detector on a deck (2ooN), regardless of the number of sections or enclosed spaces on that deck, or 2 out of 3 detectors in an area (2oo3). In case two detectors identify a gas leak, the fire and gas system automatically issues an alarm and initiates a protective response according to the nature, location, and severity of the detected hazard. This may include starting up the deluge system, initiating beacons and horns, or by performing a full emergency shutdown. It is considered good practice to vote gas detectors to prevent spurious alarms and to ensure at least one detector is available if another one were to fail. Here

Page 78

UGLDs with UGLDs Voting of UGLDs can be done in all high-pressure zones. When using the UGLDs in voting configurations with other UGLDs, overlapping coverage from the detectors must be considered. Alarm delays must also be implemented. Points detectors and UGLDs UGLDs are used as a fist protection layer for early gas leak detection in areas with pressurized gas. The point detectors are implemented in areas where accumulation of gas and vaporization of depressurized liquids are likely to occur. They may also be installed strategically by major flanges and valves where the risk of gas leaks is high.

How to Interface UGLD and Mix with Other Technologies


UGLD as an independent protection layer in

action once the hazard can no longer be prevented. At

the safety instrumented system (SIS)

the heart of the IPL scheme is the assumption that no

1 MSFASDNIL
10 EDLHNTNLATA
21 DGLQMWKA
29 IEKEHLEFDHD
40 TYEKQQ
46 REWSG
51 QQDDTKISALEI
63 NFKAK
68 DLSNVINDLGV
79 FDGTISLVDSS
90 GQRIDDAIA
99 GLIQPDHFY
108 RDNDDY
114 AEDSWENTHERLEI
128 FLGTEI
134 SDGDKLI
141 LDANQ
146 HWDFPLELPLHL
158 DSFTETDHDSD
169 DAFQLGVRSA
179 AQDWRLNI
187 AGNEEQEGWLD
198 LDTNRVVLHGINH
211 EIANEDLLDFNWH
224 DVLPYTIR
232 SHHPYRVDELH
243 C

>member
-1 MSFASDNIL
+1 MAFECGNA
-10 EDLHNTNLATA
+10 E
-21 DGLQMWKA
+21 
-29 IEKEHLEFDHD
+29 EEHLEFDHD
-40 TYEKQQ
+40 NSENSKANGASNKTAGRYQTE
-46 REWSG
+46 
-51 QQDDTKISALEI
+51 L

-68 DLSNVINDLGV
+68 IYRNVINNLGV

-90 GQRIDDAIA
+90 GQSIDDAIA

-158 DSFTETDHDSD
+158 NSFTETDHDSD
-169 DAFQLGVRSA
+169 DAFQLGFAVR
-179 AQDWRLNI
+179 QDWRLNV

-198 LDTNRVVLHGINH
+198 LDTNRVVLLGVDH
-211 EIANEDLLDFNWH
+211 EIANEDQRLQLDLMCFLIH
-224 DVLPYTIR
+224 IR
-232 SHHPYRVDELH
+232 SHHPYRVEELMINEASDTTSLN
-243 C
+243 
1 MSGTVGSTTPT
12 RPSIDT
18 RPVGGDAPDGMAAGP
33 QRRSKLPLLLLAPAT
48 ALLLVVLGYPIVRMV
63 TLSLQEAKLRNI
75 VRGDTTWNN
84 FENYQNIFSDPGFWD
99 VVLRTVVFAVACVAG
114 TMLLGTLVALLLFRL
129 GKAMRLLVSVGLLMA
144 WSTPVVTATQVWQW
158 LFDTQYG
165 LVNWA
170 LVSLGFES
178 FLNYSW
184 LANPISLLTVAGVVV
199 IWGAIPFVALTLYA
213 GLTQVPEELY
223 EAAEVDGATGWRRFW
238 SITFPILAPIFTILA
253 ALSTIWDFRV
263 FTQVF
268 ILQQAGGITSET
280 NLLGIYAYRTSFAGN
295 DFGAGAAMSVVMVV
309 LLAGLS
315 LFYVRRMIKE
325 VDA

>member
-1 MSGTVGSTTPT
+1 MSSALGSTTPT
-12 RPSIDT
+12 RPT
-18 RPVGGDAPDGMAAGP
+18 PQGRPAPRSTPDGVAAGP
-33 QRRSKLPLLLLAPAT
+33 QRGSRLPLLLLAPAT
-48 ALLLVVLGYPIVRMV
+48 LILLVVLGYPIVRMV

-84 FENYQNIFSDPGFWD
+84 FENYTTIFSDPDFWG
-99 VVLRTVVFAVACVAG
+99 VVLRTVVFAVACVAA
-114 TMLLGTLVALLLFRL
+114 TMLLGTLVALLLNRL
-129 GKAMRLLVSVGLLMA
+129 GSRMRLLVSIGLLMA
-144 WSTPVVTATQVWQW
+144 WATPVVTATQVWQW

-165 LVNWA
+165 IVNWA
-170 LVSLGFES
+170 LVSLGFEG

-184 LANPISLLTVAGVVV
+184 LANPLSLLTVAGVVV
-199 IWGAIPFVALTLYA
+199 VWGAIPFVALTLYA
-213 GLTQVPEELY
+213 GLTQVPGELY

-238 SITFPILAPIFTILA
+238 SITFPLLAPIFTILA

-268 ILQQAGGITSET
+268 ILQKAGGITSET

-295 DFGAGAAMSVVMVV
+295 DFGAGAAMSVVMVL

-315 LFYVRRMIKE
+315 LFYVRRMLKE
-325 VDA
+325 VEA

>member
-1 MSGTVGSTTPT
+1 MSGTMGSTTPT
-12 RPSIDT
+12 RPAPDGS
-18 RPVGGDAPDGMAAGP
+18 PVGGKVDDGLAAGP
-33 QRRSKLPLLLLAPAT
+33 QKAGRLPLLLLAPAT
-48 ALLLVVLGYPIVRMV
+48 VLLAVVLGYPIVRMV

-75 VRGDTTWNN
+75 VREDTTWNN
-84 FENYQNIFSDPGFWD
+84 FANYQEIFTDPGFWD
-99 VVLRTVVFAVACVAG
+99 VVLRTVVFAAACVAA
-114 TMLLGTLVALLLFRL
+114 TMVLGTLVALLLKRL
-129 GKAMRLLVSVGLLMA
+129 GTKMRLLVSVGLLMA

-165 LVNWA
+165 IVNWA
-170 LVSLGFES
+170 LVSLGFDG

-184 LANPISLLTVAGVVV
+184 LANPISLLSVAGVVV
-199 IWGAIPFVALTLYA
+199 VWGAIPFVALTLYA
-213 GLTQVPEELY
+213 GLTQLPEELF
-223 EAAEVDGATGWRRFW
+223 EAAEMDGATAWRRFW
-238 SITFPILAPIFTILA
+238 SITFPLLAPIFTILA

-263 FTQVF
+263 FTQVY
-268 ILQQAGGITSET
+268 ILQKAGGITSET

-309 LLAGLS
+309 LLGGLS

The development of international standards like ISA-84

device is 100% reliable. Over the course of their life cycle,

and industry codes of practice that ensure the availability

instruments will fail to perform their functions; and as a

and effectiveness of fire and gas systems has advanced

result, the best defense is multiple independent layers

risk-based concepts in the process industry sector.

of protection.

Among the important assumptions from this regulatory framework is that accidents are rarely the result of a single

Independent

layers

may

represent

a

number

of

failure. Rather, a series of errors combined to expose

common safeguards. Properly defined, however, an IPL

a flank through which the initiating cause propagates.

is â&#x20AC;&#x153;any independent mechanism that reduces risk by

These errors begin with an initiating event and include the

control, prevention or mitigationâ&#x20AC;? (ISA-84 2004). While

enabling conditions which must be present in order for